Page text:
Cognitive Change and Enhanced Coping: Missing Mediational Links in Cognitive Behavior Therapy with Anxiety-Disordered Children

Abstract

In this review, we examine the recent cognitive behavior therapy (CBT) outcome literature with anxiety-disordered children and, specifically, explore the status of cognitive change and increased coping ability as (1) specific treatment effects, and (2) possible mediators of the efficacy of CBT. In the past decade, the number of controlled CBT studies with clinically diagnosed anxiety-disordered children has increased substantially. CBT aims to restructure distorted or maladaptive cognitions and teach the anxious child to effectively use diverse coping strategies. Our review shows that in recent CBT research with anxiety-disordered children the use of domain-specific measures like cognitive and coping measures is, unfortunately, not common practice. Furthermore, only one study examined the issue of treatment mediation. Generally, recent CBT research has not been designed to test mediational issues and does not clarify whether cognitive change and enhanced coping—the presumed central components of CBT—are in fact responsible for its efficacy. Implications for the direction of future CBT research with anxiety-disordered children are discussed.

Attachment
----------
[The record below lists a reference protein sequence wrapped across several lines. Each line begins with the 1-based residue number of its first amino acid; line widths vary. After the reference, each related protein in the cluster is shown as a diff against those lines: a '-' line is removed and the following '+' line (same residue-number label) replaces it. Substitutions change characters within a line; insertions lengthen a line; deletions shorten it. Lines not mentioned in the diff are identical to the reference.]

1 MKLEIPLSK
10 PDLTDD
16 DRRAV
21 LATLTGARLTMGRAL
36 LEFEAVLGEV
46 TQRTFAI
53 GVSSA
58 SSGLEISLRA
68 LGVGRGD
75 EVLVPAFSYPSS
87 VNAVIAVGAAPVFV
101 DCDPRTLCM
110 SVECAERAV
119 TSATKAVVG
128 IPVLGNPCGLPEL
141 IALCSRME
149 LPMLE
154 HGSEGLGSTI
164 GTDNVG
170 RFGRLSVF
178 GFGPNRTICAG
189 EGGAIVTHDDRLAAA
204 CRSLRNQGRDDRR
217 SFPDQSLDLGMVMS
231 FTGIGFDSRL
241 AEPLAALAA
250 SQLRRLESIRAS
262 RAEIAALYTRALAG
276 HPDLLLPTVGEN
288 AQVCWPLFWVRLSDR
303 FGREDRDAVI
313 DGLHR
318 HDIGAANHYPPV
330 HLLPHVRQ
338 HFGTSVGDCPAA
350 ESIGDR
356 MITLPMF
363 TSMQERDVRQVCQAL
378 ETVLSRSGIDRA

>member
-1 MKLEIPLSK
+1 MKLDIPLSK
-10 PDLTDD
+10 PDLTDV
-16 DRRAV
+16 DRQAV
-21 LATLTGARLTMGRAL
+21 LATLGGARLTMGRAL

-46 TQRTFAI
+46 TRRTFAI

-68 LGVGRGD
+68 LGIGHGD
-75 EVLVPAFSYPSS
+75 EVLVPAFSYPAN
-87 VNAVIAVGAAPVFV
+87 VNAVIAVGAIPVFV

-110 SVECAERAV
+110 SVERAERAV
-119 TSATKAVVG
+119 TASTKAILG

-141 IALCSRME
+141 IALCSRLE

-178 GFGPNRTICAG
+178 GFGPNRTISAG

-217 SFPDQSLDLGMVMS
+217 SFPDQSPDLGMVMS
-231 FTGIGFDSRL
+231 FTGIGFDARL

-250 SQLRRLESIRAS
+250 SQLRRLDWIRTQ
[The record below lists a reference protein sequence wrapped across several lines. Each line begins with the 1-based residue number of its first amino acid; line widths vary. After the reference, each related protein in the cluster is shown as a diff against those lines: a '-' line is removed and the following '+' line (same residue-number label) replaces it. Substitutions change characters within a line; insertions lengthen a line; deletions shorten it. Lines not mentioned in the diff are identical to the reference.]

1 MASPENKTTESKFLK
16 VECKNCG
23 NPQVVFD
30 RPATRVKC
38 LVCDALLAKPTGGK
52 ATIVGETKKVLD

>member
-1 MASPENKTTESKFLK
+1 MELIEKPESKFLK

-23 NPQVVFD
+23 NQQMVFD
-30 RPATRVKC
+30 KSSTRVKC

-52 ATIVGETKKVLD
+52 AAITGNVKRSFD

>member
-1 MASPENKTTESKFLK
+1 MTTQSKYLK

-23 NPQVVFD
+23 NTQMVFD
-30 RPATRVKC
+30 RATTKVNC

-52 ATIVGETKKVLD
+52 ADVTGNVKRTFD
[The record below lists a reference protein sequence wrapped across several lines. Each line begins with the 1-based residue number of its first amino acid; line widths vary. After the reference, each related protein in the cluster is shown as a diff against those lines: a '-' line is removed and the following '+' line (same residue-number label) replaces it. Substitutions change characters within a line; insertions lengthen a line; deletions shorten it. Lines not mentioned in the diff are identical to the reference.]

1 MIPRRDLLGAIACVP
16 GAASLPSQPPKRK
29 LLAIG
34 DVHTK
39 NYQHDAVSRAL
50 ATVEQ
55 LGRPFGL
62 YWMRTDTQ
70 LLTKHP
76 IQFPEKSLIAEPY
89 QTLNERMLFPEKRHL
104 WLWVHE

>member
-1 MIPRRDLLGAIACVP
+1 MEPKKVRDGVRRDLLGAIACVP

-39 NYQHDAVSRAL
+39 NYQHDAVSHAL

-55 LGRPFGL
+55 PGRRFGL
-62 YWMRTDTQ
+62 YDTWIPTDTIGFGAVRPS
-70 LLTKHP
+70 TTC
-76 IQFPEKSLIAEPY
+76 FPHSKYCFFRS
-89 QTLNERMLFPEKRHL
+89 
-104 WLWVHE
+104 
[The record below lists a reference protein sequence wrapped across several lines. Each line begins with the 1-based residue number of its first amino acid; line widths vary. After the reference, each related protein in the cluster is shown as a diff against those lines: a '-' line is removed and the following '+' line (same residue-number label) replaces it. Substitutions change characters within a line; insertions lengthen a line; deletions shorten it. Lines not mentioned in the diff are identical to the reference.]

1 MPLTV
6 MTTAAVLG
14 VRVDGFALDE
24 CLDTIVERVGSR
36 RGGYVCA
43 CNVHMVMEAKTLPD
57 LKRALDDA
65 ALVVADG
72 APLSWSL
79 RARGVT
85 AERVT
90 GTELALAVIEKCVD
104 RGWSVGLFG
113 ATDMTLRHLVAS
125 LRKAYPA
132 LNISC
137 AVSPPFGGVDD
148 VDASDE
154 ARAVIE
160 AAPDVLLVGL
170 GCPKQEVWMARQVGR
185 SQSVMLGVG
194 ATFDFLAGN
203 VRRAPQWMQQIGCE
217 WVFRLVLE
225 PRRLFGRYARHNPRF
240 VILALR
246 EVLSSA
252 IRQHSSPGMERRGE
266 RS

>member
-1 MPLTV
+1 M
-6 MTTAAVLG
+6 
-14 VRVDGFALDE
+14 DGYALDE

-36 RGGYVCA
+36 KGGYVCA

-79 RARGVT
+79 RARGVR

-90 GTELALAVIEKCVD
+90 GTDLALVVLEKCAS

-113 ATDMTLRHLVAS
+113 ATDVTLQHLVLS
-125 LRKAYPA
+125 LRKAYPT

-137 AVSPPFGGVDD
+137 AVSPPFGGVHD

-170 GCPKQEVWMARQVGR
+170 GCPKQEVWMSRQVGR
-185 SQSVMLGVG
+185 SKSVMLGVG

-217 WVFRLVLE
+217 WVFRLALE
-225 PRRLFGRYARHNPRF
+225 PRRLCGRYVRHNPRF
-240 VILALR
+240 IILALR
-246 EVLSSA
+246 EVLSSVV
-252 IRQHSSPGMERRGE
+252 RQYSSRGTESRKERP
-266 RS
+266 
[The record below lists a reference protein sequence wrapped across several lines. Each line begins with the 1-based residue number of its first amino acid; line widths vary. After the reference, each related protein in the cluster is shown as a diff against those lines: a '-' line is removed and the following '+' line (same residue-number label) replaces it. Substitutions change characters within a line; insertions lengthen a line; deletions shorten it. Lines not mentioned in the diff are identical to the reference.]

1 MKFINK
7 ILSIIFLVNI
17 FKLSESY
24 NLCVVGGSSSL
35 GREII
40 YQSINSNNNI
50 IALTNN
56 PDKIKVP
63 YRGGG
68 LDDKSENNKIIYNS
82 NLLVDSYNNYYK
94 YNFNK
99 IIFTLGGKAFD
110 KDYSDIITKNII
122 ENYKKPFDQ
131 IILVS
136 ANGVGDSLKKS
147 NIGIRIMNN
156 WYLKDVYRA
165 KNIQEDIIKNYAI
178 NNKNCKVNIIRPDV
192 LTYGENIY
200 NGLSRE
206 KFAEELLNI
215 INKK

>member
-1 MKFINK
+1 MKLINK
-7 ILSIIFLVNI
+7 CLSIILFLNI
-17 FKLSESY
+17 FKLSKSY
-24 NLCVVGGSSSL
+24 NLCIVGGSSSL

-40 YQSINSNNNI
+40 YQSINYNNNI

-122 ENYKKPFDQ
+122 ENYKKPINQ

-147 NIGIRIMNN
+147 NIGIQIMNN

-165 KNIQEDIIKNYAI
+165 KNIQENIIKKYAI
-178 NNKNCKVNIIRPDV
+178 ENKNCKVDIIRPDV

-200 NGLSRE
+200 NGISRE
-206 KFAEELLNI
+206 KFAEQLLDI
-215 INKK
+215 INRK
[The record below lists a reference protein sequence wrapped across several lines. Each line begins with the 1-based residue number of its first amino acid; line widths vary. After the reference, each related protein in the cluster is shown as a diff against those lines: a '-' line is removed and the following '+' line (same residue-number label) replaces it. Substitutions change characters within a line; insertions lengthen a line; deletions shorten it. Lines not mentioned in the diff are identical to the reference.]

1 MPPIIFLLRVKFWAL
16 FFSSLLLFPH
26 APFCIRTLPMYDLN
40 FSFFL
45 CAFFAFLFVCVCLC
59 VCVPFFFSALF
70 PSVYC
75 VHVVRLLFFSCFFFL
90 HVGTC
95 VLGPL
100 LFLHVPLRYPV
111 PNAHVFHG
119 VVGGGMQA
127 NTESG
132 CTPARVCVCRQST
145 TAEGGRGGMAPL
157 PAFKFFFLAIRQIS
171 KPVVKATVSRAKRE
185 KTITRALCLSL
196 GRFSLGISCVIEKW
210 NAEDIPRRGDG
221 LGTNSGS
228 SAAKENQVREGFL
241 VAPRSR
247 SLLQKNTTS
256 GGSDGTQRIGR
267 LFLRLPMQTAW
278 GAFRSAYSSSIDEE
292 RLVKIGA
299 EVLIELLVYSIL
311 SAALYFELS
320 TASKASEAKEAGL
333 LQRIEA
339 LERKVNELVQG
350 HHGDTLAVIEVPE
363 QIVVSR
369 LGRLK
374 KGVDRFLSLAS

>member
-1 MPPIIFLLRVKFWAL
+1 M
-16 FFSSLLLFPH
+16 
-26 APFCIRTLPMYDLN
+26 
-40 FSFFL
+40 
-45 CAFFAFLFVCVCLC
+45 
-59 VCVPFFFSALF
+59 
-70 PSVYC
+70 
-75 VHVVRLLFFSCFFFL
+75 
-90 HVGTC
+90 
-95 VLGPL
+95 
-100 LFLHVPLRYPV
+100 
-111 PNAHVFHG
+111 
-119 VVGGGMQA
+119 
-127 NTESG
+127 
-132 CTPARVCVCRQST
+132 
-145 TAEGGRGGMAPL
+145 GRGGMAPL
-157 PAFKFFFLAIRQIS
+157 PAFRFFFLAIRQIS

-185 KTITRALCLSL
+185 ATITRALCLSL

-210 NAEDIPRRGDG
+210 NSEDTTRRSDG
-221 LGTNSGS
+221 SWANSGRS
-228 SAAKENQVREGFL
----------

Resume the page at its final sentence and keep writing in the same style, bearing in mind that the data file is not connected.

children cognitive change coping anxiety disorders cognitive–behavioral treatment 

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© Plenum Publishing Corporation 2003

Authors and Affiliations

  1. 1.Department of Clinical PsychologyUniversity of AmsterdamAmsterdamThe Netherlands
  2. 2.Department of Clinical PsychologyUniversity of AmsterdamAmsterdamThe Netherlands
  3. 3.Department of PsychologyVirginia Polytechnic Institute and State UniversityThe Netherlands

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